We headed out on a weekday, hoping to avoid the crowds we have observed on railtrails on sunny weekend days. The beautiful day brought people out regardless, but we wore face masks, and did our best to avoid interacting with fellow visitors to the Mass Central Railtrail, starting in Oakham, MA next to the Ware River.
North of Rutland State Park, following Rt. 122, Worcester Road, we spotted numerous access points to the Mass Central Rail trail, but chose to stop next to a foot bridge over the Ware River, just west of Coldbrook Road, a little west of the hydropower plant on the Ware River. Few cars were here, and we had no problem maintaining distance between fellow travelers.
Since the last time we visited this area in 2017, the rail trail has been greatly improved. On our last visit the sharp downhill towards the Ware river was rutted, rocky, slippery, and very difficult to manage on our tandem bike. But since then the trail has now been improved with switchbacks, and the trail surface all the way up the hill is hard-packed, and has a light crushed stone topping.
While this surface will work for those looking for wheelchair access, the transition points, grade crossings between the rail trail, that is, roads the trail crosses, are choppy. Some have pretty substantial gaps, so getting across these with our tandem bike was tricky, for those in wheel chairs, nearly impossible without assistance. One portion of the trail travels on a road for about 100 yards until the trail picks back up and continues on. Signs directing travelers where the to pick up the trail would be a great help for first time visitors. When traveling west, turn right onto this quiet road and look for the continuation of the trail on your left.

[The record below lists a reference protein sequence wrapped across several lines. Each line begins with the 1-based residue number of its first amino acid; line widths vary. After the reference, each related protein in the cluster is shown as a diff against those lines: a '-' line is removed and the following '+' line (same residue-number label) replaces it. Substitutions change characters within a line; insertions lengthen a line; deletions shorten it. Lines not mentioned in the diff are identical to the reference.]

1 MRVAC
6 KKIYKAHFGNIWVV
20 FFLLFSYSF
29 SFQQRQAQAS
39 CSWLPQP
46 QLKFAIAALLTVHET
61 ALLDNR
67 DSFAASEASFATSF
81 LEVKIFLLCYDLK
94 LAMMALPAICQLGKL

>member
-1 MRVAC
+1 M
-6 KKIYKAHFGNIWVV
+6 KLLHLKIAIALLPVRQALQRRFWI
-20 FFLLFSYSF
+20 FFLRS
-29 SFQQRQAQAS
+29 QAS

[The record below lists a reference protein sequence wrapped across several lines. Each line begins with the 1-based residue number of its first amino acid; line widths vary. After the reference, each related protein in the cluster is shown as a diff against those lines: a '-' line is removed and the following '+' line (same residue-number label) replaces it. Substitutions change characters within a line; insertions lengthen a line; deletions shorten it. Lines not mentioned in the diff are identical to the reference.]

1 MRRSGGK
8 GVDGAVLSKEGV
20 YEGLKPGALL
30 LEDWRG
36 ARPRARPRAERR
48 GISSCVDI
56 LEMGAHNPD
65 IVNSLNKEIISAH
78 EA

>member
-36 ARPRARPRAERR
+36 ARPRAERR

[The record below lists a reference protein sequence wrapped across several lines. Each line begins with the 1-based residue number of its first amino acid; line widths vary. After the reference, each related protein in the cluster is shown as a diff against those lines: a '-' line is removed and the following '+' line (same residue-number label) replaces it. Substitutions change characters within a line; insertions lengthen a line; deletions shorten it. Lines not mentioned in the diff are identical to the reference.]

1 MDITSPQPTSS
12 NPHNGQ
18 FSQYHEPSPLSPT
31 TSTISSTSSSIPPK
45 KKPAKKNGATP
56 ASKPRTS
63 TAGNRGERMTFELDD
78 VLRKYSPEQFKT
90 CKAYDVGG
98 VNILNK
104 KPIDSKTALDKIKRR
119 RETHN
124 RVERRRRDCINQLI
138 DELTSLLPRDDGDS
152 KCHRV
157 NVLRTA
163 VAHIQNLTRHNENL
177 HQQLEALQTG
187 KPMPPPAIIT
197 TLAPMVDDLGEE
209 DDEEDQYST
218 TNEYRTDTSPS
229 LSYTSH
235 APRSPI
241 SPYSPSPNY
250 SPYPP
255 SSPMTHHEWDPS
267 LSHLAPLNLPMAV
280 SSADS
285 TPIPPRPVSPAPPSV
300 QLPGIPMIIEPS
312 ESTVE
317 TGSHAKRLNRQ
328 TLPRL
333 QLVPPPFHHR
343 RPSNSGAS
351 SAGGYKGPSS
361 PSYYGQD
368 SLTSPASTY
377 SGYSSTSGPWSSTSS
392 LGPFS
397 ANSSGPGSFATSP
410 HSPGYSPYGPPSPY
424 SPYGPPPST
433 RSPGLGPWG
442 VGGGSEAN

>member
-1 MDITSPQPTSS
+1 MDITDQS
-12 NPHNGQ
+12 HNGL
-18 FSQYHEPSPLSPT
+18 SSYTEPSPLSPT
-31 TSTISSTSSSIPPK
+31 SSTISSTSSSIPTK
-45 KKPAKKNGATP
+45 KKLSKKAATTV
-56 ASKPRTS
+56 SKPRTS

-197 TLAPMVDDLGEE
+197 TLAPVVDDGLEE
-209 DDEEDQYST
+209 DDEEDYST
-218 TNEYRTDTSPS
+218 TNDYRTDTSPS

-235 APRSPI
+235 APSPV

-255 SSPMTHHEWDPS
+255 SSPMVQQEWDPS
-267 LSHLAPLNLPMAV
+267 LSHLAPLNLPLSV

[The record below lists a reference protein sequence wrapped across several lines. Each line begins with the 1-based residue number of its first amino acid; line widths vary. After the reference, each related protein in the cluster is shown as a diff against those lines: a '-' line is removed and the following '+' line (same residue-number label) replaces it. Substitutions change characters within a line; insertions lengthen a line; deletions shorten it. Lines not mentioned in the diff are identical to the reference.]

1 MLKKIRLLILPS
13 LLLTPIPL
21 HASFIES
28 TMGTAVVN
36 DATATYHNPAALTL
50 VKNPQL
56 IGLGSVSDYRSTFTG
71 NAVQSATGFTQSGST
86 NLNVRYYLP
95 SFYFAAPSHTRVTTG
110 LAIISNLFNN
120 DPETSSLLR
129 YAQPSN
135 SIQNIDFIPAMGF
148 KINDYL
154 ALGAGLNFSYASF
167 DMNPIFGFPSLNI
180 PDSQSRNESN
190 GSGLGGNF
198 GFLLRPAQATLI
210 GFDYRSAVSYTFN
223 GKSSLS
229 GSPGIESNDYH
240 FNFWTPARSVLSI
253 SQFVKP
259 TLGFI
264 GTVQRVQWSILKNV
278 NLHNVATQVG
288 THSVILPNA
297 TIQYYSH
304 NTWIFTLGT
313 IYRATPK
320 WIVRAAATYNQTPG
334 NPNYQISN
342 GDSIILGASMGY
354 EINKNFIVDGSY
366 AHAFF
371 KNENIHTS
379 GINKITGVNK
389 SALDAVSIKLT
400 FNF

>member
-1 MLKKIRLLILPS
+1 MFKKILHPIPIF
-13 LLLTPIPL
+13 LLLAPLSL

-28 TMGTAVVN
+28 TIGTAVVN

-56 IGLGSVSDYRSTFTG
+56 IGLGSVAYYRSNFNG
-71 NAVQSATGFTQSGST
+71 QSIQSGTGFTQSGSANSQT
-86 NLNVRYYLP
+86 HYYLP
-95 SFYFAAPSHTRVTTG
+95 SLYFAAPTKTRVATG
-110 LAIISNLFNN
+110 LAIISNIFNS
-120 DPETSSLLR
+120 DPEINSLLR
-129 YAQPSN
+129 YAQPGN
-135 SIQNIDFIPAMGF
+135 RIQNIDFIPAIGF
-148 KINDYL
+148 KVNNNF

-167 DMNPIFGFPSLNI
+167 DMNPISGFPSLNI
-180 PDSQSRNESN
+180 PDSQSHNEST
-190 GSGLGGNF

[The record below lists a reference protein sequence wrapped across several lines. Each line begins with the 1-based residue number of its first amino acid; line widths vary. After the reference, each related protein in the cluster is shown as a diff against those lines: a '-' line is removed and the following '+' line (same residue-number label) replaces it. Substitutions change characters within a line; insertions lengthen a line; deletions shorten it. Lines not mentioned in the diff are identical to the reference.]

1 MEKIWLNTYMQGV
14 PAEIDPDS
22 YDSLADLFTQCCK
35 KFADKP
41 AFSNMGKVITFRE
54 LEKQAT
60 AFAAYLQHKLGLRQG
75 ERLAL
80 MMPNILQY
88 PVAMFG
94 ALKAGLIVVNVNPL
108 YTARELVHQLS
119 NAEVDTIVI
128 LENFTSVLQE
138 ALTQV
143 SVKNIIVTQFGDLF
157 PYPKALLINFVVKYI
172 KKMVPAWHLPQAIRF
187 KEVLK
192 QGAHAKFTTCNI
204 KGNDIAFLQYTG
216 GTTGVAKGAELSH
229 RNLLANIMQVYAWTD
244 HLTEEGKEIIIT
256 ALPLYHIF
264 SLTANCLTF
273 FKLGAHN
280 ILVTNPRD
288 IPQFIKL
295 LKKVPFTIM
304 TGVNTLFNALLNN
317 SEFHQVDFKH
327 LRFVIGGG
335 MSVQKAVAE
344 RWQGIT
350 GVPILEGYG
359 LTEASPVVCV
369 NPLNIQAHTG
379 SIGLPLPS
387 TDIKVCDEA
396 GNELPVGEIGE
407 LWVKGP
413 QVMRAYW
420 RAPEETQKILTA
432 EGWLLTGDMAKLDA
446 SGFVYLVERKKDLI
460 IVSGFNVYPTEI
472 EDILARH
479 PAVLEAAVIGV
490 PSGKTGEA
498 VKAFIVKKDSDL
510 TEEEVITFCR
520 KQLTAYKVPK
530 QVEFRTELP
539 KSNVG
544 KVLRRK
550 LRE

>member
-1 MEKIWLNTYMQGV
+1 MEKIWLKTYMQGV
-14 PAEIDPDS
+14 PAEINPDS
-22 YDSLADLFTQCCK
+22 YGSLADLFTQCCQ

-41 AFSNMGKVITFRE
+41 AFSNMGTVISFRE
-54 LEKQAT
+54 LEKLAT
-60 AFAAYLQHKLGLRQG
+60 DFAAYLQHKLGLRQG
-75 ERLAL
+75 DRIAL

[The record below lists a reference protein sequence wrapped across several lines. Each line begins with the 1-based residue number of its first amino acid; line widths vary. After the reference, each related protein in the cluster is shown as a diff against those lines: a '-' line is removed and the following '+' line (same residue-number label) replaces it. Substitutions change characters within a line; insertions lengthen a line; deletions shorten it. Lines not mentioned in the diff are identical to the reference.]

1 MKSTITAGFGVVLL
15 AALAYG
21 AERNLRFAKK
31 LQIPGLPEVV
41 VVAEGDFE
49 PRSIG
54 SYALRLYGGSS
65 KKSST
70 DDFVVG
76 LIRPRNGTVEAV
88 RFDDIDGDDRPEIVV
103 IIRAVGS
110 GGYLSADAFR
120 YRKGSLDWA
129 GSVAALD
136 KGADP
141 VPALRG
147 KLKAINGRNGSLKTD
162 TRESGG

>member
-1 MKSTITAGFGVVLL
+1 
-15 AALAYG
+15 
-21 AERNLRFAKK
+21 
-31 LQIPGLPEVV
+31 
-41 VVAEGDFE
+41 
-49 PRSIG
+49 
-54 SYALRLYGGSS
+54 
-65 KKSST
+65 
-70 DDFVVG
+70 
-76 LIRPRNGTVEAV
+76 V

Beaver activity was evident throughout our eight miles out on the trail (for a total of over sixteen miles of leisurely riding, including a lunch stop, for time on the trail of about three hours.) Lots and lots of water is in this area: swampy ponds, streams flowing beside the trail, and multiple beaver dams. We visited mid day, and thus did not see any beaver, but their work was all around us, as well as the impact of their dams on the landscape. Everywhere we looked, small streams flowed around the beaver dams, working to circumvent the dams and allow water to continue flowing downstream.
We found a lunch spot next to a flooded area that looked perfect for a heron rookery or a spot for ospreys to nest. The dead trees in the flooded area reminded us of other areas we have enjoyed visiting where Great Blue Herons happily nest, but we saw no evidence of this in the area we stopped at.
While most trail users were extremely courteous and worked to help us avoid getting too close to them, some users insisted on traveling side by side, allowing next to no space for oncoming travelers. Others on the trail traveling in pairs insisted on splitting up, forcing us into the middle, between them. Sigh… Overcast days, and setting out earlier would have helped reduce the number of people we saw on the trail. As we travel, we continue to learn.
Spending time outdoors is a good thing for each of us, and rail trails offer solid footing, so they naturally will be the locations many choose if they are unfamiliar with other options. Here’s hoping folks will continue to get outdoors, and will do their best to be considerate of others on the trail. Be safe out there, and happy trails!
Marjorie Turner Hollman is a writer who loves the outdoors, and is the author of Easy Walks in Massachusetts, 2nd edition, More Easy Walks in Massachusetts, 2nd edition, Easy Walks and Paddles in the Ten Mile River Watershed, and Finding Easy Walks Wherever You Are. Her memoir, the backstory of Easy Walks, is My Liturgy of Easy Walks: Finding the Sacred in Everyday (and some very strange) Places.
She has been a freelance writer for numerous local, regional, and national publications for the past 20+ years, has helped numerous families to save their stories, and has recorded multiple veterans oral histories, now housed at the Library of Congress.